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GTA V CPU Bottleneck Benchmark - 4790K vs. 3570K, FX-9590, 8370, 8320, & More

Posted on April 19, 2015

A week of benchmarking behind us, we've now tested most major aspects of Rockstar's new GTA V PC release. We've elected to adopt the game into our test methodology for future component reviews, given its wide performance demands and load balancing between the CPU and GPU. This final GTA V benchmark looks at CPU bottlenecking at various resolutions and settings; we pit the 3570K, 4790K, FX-8320E, FX-8370E, FX-9690, G3258, and Athlon 760K against one another.

The selection casts a wide net for core count and price points, hopefully illustrating where CPU bottlenecks may appear in playing GTA V.

Previous GTA V Content


Test Methodology

We tested using our updated 2015 test bench, detailed in the table below. Our thanks to supporting hardware vendors for supplying some of the test components.

CPUs tested include:

The latest 350.12 GeForce driver was used during testing. AMD's 15.4 Catalyst Beta was used for its GTA improvements. The first GTA V patch was applied. Game settings were manually controlled for the DUT. Overclocking was neither applied nor tested, though stock GPU overclocks (“superclocks”) were left untouched. CPU overclocking was not applied.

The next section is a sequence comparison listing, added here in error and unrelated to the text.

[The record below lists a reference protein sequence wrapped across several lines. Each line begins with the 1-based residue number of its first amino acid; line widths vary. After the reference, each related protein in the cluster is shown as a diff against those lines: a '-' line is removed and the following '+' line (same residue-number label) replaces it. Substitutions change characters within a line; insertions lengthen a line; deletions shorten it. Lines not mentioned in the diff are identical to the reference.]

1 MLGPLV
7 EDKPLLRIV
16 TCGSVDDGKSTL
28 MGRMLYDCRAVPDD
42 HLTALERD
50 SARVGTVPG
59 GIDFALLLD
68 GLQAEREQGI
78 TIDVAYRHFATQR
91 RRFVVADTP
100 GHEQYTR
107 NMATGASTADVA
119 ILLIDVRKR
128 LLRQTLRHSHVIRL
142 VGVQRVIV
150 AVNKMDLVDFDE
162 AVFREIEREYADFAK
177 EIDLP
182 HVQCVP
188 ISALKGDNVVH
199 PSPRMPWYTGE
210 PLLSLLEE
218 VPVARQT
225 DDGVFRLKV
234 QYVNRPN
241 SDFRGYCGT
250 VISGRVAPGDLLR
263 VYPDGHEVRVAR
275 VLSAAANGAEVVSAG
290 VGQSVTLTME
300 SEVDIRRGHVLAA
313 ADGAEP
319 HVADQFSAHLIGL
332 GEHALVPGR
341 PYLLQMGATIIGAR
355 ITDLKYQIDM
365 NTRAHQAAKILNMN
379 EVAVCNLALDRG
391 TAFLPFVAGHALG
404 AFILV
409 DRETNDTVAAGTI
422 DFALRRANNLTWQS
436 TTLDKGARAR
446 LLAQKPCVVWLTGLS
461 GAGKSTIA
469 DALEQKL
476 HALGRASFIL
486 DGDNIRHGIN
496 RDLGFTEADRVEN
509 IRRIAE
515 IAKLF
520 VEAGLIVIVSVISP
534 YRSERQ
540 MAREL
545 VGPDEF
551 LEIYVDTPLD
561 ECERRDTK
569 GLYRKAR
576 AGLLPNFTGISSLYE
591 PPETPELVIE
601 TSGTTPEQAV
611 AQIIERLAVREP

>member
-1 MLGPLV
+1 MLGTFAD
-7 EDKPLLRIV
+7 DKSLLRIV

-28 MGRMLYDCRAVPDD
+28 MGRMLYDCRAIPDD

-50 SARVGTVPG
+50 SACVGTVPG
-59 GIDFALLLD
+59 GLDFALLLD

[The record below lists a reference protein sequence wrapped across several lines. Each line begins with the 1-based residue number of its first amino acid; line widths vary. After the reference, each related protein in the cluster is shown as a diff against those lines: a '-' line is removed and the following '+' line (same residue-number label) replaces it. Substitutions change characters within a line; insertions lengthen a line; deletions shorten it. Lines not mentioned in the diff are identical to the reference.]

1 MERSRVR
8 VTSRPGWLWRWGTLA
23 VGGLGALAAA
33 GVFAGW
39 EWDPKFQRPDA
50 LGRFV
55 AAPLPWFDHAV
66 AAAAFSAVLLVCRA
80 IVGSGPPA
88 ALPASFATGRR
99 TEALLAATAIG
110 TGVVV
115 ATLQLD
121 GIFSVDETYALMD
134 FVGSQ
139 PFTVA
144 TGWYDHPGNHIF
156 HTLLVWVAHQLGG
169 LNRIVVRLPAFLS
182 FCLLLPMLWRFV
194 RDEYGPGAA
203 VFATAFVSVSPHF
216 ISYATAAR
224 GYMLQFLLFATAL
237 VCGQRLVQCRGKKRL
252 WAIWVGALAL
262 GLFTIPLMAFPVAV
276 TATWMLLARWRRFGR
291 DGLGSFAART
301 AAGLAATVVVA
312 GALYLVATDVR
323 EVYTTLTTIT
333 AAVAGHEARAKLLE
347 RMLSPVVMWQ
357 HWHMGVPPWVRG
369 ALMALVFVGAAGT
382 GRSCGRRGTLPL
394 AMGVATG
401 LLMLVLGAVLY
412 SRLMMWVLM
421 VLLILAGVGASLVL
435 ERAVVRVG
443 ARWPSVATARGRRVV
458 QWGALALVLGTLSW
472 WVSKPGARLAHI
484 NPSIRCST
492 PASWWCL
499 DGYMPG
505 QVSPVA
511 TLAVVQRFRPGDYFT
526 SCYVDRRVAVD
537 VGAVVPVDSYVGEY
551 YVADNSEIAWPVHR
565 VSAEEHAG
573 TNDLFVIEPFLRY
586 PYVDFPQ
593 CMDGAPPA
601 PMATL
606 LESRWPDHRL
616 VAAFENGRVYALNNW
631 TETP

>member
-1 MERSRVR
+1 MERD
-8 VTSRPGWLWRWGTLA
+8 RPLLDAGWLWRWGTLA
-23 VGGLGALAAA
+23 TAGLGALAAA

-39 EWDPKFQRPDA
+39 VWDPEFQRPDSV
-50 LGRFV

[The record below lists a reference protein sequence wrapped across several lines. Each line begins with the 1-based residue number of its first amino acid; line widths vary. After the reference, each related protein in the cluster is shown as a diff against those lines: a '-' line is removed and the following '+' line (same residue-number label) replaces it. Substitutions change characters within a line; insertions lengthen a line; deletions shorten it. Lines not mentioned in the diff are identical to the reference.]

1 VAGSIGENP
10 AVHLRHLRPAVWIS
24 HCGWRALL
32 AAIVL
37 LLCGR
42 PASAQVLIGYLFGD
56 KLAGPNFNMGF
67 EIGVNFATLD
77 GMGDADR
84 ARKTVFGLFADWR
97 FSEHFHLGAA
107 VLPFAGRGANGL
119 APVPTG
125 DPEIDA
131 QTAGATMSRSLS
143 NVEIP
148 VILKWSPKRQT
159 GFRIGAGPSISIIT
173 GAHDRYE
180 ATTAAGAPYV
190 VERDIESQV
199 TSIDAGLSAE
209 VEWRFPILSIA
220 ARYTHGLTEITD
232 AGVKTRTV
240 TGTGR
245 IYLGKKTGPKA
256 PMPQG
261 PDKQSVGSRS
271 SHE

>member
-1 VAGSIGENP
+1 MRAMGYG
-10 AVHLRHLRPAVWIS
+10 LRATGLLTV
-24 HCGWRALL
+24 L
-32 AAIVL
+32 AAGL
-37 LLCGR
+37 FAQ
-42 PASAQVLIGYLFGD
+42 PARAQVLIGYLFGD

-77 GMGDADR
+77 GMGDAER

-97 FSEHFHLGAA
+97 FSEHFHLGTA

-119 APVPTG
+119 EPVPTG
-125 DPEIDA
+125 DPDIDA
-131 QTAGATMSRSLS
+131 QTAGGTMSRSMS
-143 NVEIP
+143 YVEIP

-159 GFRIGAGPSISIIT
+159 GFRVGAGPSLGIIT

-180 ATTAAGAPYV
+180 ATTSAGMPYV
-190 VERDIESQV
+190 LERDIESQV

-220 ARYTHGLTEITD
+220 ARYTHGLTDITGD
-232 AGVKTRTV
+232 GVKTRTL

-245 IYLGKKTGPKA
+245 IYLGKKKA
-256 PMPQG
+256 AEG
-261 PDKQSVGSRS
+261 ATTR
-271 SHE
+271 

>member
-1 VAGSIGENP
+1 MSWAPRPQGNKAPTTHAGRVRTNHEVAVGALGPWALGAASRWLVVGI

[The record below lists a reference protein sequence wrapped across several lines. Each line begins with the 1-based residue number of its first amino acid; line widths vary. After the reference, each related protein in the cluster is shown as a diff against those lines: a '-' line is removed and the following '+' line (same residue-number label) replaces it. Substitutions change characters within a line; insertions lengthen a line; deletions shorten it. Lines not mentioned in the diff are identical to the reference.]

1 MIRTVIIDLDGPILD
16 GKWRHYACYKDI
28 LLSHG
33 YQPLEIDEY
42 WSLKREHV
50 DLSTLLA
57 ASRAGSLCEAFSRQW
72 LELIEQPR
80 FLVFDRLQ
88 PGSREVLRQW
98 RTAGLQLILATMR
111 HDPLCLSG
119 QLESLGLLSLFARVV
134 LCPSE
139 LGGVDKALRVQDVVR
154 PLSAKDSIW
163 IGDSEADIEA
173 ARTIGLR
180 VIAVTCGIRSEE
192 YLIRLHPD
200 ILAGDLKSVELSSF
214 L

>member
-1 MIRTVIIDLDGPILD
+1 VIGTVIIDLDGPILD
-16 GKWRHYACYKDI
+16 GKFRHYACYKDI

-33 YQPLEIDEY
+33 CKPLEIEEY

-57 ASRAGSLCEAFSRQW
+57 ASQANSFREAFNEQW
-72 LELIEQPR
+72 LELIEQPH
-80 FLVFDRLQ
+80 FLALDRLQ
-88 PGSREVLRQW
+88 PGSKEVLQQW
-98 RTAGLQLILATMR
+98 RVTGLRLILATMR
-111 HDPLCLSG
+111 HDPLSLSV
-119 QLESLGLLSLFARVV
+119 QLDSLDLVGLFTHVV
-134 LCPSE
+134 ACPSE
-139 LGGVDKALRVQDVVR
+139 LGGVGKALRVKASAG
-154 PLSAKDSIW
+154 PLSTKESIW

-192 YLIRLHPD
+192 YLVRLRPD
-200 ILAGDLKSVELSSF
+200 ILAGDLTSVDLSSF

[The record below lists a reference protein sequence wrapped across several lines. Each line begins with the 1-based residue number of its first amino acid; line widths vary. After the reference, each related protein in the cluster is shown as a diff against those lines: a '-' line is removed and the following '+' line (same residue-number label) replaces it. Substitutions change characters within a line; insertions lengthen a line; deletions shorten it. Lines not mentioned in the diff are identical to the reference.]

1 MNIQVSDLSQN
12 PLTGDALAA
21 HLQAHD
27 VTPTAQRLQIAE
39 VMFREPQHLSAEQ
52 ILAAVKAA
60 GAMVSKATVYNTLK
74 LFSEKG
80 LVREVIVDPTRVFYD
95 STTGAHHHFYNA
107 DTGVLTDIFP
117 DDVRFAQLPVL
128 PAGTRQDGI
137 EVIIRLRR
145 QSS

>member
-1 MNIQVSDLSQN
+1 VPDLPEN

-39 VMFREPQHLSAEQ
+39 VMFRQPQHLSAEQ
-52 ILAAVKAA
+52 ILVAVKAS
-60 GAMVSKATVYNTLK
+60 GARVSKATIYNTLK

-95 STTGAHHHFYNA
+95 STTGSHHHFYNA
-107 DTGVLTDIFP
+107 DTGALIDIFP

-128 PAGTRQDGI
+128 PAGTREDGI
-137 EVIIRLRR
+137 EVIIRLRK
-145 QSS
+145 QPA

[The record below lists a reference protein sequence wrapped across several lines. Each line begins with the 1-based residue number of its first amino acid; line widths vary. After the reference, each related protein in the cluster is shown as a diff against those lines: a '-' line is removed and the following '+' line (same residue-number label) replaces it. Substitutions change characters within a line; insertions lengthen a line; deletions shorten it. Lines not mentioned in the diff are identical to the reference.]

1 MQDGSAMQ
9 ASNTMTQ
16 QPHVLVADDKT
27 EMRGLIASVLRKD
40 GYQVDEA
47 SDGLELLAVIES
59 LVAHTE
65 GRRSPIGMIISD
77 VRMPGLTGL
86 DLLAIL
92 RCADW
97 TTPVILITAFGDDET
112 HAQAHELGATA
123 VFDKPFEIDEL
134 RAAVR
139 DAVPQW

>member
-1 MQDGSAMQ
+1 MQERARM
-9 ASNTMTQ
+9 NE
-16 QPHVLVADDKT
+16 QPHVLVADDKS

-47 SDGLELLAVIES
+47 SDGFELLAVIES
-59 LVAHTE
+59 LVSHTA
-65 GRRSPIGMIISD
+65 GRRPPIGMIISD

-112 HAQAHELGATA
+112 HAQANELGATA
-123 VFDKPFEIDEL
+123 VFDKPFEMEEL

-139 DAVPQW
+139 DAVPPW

VRAM utilization was measured using in-game tools and then validated with MSI's Afterburner, a custom version of the Riva Tuner software. Parity checking was performed with GPU-Z. FPS measurements were taken using FRAPS and then analyzed with FRAFS.

FPS logs were analyzed using FRAFS, then added to an internal spreadsheet for further analysis.

Each game was tested for 30 seconds in an identical scenario on the cards, then repeated for parity.

GN Test Bench 2015NameCourtesy OfCost
Video Card

GTX Titan X 12GB
AMD R9 270X

Memory32GB 2133MHz HyperX Savage RAMKingston Tech.$300
MotherboardGigabyte Z97X Gaming G1
ASRock Fatal1ty 990FXSRock Fatal1ty 990FX
Power SupplyNZXT 1200W HALE90 V2NZXT$300
SSDHyperX Predator PCI-e SSDKingston Tech.TBD
CaseTop Deck Tech StationGamersNexus$250
CPU CoolerBe Quiet! Dark Rock 3Be Quiet!~$60

Average FPS, 1% low, and 0.1% low times are measured. We do not measure maximum or minimum FPS results as we consider these numbers to be pure outliers. Instead, we take an average of the lowest 1% of results (1% low) to show real-world, noticeable dips; we then take an average of the lowest 0.1% of results for severe spikes.

Tests were conducted on an identical configuration with either a Titan X or R9 270X, swapping only the motherboard and CPU for each test. The Titan X was used to enforce a CPU bottleneck in as many scenarios as possible. The 270X was used for illustration of a more likely user scenario.